Serving the Farming Industry across East Anglia for 35 Years
Farmers and self-employed people working in agriculture are being urged to update their pension contributions following two years of high inflation. Many farmers use... Update pension contributions to combat inflation, farmers told

Farmers and self-employed people working in agriculture are being urged to update their pension contributions following two years of high inflation.

Many farmers use pensions as an alternative income stream in later life to reduce the impact of multiple generations taking income from the farm – and the number doing so is steadily growing.

NFU Mutual research shows 77% of farmers now have pensions, up from 66% four years ago. But inflation is eroding the buying power of money – prompting advice for farmers to reassess their contributions.

Farmers and the self-employed often don’t increase their pension contributions, leaving them vulnerable to a shortfall in later life. But with inflation predicted to continue falling this year, a small increase can have a positive long-term impact.

The Bank of England’s inflation calculator suggests goods and services costing £100 five years ago would cost nearly £125 today.

NFU Mutual pension expert Martin Ansell said: “It’s crucial that farmers review their contributions during inflationary periods.

“Employees who sacrifice a percentage of their pay into a pension will automatically have their pension contributions increased with pay rises. But farmers and the self-employed need to change their contributions manually by telling their pension provider or financial adviser.

Positive step

“If you have always put a certain amount into a pension, consider increasing it by a small percentage in order to help combat the impact of inflation. It can be a positive step over the long-term, and outweigh the temporary effects of high inflation.”

Research from NFU Mutual shows that farmers are more likely to put money into a pension on an ad hoc basis, rather than with regular monthly contributions, with 72% of farmers saying they invest ad hoc.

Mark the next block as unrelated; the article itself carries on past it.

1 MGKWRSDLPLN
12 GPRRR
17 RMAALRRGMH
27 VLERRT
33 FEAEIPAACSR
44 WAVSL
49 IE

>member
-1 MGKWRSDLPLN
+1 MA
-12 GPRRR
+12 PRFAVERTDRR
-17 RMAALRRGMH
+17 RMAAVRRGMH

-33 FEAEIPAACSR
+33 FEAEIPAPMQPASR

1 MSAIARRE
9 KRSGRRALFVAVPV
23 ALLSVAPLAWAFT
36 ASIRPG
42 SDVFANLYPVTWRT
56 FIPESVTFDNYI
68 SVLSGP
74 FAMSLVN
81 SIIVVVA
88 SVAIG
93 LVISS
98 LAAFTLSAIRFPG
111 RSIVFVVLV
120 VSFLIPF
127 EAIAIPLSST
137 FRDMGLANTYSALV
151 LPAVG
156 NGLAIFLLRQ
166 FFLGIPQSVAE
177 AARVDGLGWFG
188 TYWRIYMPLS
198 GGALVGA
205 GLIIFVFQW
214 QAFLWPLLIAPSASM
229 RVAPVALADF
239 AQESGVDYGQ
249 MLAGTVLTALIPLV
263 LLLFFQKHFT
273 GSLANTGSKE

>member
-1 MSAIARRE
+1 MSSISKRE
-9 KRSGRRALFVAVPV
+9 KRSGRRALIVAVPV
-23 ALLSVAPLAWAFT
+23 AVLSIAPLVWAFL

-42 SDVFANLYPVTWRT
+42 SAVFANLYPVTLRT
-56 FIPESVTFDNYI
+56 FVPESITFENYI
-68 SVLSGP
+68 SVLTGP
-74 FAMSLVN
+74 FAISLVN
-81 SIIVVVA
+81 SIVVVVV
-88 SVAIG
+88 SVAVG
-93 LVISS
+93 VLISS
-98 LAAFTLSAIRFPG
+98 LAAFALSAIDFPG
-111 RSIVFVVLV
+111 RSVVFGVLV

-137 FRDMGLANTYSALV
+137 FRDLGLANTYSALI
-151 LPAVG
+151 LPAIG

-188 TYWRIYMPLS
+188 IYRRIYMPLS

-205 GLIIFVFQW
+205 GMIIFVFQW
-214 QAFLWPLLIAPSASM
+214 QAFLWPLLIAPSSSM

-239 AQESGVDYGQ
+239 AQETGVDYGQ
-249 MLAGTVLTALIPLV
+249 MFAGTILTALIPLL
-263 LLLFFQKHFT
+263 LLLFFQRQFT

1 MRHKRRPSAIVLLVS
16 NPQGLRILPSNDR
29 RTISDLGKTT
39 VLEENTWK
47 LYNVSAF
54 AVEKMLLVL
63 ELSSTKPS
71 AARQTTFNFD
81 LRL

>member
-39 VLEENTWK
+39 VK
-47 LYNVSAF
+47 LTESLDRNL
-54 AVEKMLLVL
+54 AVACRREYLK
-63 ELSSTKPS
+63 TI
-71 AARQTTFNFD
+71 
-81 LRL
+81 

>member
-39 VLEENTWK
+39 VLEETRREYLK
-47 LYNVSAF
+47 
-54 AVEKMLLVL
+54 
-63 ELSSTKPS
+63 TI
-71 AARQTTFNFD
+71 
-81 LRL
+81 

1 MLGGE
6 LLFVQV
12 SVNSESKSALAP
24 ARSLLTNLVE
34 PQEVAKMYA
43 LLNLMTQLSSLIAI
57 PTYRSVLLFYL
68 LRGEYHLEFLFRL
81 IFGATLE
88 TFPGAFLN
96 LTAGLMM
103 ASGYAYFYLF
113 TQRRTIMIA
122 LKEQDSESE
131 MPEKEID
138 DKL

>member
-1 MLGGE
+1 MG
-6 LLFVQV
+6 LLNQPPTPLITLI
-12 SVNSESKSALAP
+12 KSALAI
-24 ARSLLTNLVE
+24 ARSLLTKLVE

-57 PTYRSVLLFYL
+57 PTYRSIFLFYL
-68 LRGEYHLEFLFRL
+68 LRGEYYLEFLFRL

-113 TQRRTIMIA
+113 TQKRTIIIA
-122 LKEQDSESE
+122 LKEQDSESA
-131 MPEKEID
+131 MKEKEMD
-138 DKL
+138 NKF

Mr Ansell said: “Farm profits can be cyclical and sometimes irregular. Our research shows that farmers are more likely than others to make ad hoc payments into their pensions when it suits them instead of monthly.

He added: “While we know this approach will work for the finances of many farms, it’s important those ad hoc payments aren’t forgotten about or farmers could risk a financial shortfall in later life.”

Good causes benefit from £140k NFU Mutual charity fund

Local charities across eastern England have received more than £140,000 in donations raised by the region’s NFU Mutual offices.

Some 31 local charities will received a share of the money – part of a £1.92 million Agency Giving Fund launched by the rural insurer’s head office in Stratford upon Avon.

From providing food parcels, donating to frontline health charities and enabling outreach mental health services to continue, the fund is making a difference to communities across the region.

One of the charities to benefit in the east of England was East Anglian Air Ambulance, which has received a donation of £3,220. It was nominated by the NFU Mutual Suffolk Coastal Agency.

East Anglian Air Ambulance spokeswoman Daisy Rivetti said: “We receive no regular government funding and relies on the community to keep our crew in the air and on the road, saving lives across the region.

“From road traffic collisions to cardiac arrests to medical emergencies, specialist doctors, critical care paramedics and pilots bring the advanced skills, equipment, and medicine directly to people across East Anglia in the fastest time possible.”